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Alternative to violence
Conflict prevention in Nigeria
by Iolanda Jaquemet

These workshop participants are learning to resolve conflict though peaceful means.

Poverty and overcrowding in Nigeria's chaotic and teeming capital, Lagos, is fertile ground for violence. One tiny spark is enough to ignite the powder-keg of pent-up frustration. Although not nearly enough, there are efforts under way to promote a non-violent way of resolving conflicts. The future of the country depends on their success.

"Our society is one of the most violent in the world. Riots in Lagos, the looting of the university, ethnic strife in the Niger delta, intercommunal clashes in Kaduna - violence here knows no limits." Iyke Chiemeka speaks quickly, as if forever in a hurry. Surulere is a district like so many others in Lagos: people have lost count of the number of power failures; telephone lines (for those who are lucky enough to have one) are out of service; unemployment is rife; and everyone is struggling to survive.

A large iron gate, which is closed at 6 p.m. every evening, bars the road that leads to Iyke's office. It is an essential security measure. In early April, press reports told of a row over a water source in a region of western Nigeria suffering from drought that had degenerated into a pitched battle between students and villagers. Twenty people were wounded.

Another path 

Convinced that "we must reduce violence by any means possible", Iyke Chiemeka believes she holds the key: a technique for resolving conflicts peacefully, first developed in 1975 in a high-security prison in the state of New York. Having been a runaway success on its home ground, the Alternative to Violence Project (AVP) has been imported into a dozen countries on four continents. It was in one of these, the United Kingdom, that Uju Agomoh, the dynamic director of a Nigerian NGO assisting prison inmates (PRAWA), first learned of the project while at a conference.

In 1998, British AVP specialists arrived in Nigeria to train the first handful of pioneers. The Nigerian branch of the AVP was born. Since then, hand in hand with PRAWA, it has been organizing more and more three-day workshops designed to "enable participants to free themselves of the burden of violence" - a burden that they carry within themselves. This applies not only to people in prison but outside, in particular the 'area boys', as they are known in Nigeria: the 'bad boys', petty racketeers and gang leaders - unemployed youths ripe for any mischief.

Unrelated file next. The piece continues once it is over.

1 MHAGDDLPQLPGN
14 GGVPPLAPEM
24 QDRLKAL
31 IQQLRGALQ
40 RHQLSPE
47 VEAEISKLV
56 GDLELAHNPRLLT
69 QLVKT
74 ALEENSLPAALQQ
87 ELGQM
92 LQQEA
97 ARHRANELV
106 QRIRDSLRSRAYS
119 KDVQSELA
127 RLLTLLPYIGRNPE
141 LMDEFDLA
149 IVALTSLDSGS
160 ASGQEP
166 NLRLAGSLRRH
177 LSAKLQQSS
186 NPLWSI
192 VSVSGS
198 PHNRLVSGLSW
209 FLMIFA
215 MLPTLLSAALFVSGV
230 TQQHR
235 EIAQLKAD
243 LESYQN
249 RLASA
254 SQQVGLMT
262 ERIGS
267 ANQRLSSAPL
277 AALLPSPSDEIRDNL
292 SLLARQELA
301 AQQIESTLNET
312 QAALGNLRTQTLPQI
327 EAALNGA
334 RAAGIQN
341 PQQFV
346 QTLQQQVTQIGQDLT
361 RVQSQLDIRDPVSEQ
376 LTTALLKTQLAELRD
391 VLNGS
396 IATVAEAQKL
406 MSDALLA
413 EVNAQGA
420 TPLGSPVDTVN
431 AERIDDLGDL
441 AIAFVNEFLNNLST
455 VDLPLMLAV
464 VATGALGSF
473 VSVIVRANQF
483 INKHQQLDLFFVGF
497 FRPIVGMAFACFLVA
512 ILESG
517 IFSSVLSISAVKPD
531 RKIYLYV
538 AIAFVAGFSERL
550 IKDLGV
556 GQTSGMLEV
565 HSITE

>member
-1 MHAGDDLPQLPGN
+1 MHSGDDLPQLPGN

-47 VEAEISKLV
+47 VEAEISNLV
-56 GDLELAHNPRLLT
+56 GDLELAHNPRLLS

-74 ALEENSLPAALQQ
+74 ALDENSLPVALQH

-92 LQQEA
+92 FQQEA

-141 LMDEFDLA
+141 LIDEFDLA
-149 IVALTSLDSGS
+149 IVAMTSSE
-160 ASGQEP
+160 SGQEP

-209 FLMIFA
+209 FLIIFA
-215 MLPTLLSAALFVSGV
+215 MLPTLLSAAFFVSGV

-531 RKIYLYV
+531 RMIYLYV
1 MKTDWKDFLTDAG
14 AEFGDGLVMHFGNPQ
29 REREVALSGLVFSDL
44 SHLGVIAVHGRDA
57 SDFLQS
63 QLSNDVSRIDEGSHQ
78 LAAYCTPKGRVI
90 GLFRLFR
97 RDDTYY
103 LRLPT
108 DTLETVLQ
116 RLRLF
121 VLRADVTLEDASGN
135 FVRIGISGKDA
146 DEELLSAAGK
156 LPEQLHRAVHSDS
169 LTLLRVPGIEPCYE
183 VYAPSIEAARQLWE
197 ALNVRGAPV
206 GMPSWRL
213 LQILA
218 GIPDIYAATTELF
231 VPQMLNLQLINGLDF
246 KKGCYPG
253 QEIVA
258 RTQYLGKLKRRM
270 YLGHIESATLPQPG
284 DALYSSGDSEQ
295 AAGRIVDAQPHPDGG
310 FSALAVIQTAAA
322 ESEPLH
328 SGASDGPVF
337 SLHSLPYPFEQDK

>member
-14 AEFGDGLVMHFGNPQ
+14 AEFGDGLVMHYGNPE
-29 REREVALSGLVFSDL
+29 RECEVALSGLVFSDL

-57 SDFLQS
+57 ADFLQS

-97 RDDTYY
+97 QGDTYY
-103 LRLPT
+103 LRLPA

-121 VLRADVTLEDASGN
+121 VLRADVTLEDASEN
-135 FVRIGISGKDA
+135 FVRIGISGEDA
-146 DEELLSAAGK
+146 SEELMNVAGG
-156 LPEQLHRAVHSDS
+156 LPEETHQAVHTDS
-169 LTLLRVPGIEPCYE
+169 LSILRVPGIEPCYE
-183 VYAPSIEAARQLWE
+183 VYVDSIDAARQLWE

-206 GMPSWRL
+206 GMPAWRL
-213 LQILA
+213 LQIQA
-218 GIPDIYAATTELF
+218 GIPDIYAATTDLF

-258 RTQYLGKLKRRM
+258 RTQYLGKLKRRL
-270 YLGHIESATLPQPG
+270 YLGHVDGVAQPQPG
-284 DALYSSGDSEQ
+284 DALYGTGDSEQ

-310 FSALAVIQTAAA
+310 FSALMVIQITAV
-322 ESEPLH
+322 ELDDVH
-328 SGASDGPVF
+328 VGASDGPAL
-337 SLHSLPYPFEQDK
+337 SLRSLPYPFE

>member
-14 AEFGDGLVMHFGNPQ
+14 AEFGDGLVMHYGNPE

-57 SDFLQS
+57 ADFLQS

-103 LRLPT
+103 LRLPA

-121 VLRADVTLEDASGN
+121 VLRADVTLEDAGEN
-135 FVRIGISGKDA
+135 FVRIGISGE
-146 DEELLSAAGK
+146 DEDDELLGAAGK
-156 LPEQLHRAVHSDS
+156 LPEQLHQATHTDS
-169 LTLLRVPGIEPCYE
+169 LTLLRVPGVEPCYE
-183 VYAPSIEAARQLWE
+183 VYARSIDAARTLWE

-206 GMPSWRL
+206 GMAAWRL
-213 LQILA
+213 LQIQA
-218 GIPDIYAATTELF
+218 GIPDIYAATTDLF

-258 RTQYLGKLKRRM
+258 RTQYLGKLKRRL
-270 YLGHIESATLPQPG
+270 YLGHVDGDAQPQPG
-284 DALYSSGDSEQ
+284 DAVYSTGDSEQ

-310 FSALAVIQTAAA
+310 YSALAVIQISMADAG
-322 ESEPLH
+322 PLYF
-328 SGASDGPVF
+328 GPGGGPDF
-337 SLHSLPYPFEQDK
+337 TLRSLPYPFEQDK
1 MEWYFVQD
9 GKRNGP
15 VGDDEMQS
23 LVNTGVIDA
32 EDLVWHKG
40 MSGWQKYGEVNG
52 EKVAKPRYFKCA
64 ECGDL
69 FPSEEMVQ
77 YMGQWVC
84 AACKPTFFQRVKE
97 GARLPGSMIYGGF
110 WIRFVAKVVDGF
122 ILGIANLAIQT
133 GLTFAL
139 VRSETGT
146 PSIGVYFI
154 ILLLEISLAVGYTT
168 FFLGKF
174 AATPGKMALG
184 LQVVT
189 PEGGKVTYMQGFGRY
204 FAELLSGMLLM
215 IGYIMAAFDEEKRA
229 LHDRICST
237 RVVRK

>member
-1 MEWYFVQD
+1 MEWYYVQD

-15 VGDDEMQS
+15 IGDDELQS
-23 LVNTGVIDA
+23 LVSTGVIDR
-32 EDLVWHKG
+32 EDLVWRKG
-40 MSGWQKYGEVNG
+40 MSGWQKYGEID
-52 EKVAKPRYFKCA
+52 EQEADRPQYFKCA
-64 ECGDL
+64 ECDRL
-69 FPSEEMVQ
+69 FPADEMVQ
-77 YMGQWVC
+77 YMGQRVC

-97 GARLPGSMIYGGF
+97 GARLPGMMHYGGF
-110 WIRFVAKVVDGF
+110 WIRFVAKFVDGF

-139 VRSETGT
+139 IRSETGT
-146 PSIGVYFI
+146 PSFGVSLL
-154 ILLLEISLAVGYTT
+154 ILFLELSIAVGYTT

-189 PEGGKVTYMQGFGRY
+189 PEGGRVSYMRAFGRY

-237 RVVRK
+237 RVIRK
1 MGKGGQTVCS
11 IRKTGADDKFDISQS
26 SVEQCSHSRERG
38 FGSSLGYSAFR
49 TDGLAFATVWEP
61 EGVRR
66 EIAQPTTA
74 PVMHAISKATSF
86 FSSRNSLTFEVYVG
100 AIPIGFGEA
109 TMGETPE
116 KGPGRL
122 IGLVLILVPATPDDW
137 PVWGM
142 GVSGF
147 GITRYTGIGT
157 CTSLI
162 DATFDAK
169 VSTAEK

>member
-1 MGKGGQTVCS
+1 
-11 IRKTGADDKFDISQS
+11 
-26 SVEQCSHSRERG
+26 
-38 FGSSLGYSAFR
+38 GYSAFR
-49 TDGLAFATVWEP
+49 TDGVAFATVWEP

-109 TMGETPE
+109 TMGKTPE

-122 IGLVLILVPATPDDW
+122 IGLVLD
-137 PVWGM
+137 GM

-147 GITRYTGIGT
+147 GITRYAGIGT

In 1999, Jean-Jacques Gacond, head of the ICRC's regional delegation in Nigeria, was introduced to the idea. "I was instantly captivated by the approach," he relates. "For once, instead of acting as fire-fighters, we could try to tackle the root causes of violence. Above all, I thought it was an unprecedented opportunity for the Red Cross to come in contact with a milieu from which it is normally excluded." By which he means an illicit, not to say criminal, world. After observing an AVP workshop, Jean-Jacques decided to give it a go - "a sort of trial run" - by financing seven three-day sessions between January and August 2000. For the ICRC, it is a definite first.

An unhappy birthday 

A tiny baby girl is quietly asleep on a young woman's shoulder. She was born two weeks ago in military camp No. 44 in Kaduna, where her mother and two sisters sought refuge on 21 February. That was the day when riots opposing Christians and Muslims broke out in this northern Nigerian town following a proposal to introduce sharia law in Kaduna state. The violence claimed hundreds of victims in Kaduna and subsequently in the south-east of the country, leaving this baby in camp 44 without a father. In Kaduna, whole districts have been reduced to a tangle of blocks and metal blackened by flames. The general view is that the response of the Nigerian Red Cross was exemplary. With the support of the ICRC and the Federation, the National Society provided food and other assistance to some 100,000 displaced people, and its volunteers, Christian and Muslim alike, worked side by side during the troubles. At the beginning of April, there were still about 7,000 displaced people in Kaduna. Among the poorest of the poor, they do not even have the means to repair the roofs of their hovels destroyed by the rioters.

Group dynamics